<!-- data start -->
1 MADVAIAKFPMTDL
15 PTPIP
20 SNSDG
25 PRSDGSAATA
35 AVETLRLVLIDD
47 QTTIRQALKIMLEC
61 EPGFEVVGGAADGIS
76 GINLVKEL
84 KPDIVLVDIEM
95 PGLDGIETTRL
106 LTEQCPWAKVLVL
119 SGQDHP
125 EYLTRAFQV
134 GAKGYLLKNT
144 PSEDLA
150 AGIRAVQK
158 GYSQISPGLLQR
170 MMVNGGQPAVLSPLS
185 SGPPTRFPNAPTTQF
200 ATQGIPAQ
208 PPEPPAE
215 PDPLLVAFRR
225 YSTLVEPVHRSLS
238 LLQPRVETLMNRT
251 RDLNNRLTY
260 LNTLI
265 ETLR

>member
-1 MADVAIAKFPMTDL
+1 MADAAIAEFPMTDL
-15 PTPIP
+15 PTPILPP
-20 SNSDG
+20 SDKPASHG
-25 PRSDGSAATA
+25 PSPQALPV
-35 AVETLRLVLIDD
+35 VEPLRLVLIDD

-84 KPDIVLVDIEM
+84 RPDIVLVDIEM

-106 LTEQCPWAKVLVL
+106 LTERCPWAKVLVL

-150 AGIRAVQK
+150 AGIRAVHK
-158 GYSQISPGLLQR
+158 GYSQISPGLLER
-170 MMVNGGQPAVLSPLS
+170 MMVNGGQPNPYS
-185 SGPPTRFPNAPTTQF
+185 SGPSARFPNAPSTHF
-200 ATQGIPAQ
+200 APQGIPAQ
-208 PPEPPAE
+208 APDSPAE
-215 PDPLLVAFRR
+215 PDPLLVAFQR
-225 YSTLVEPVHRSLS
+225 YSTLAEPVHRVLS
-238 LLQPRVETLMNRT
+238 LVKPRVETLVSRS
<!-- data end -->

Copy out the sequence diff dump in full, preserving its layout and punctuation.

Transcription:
1 MADVAIAKFPMTDL
15 PTPIP
20 SNSDG
25 PRSDGSAATA
35 AVETLRLVLIDD
47 QTTIRQALKIMLEC
61 EPGFEVVGGAADGIS
76 GINLVKEL
84 KPDIVLVDIEM
95 PGLDGIETTRL
106 LTEQCPWAKVLVL
119 SGQDHP
125 EYLTRAFQV
134 GAKGYLLKNT
144 PSEDLA
150 AGIRAVQK
158 GYSQISPGLLQR
170 MMVNGGQPAVLSPLS
185 SGPPTRFPNAPTTQF
200 ATQGIPAQ
208 PPEPPAE
215 PDPLLVAFRR
225 YSTLVEPVHRSLS
238 LLQPRVETLMNRT
251 RDLNNRLTY
260 LNTLI
265 ETLR

>member
-1 MADVAIAKFPMTDL
+1 MADAAIAEFPMTDL
-15 PTPIP
+15 PTPILPP
-20 SNSDG
+20 SDKPASHG
-25 PRSDGSAATA
+25 PSPQALPV
-35 AVETLRLVLIDD
+35 VEPLRLVLIDD

-84 KPDIVLVDIEM
+84 RPDIVLVDIEM

-106 LTEQCPWAKVLVL
+106 LTERCPWAKVLVL

-150 AGIRAVQK
+150 AGIRAVHK
-158 GYSQISPGLLQR
+158 GYSQISPGLLER
-170 MMVNGGQPAVLSPLS
+170 MMVNGGQPNPYS
-185 SGPPTRFPNAPTTQF
+185 SGPSARFPNAPSTHF
-200 ATQGIPAQ
+200 APQGIPAQ
-208 PPEPPAE
+208 APDSPAE
-215 PDPLLVAFRR
+215 PDPLLVAFQR
-225 YSTLVEPVHRSLS
+225 YSTLAEPVHRVLS
-238 LLQPRVETLMNRT
+238 LVKPRVETLVSRS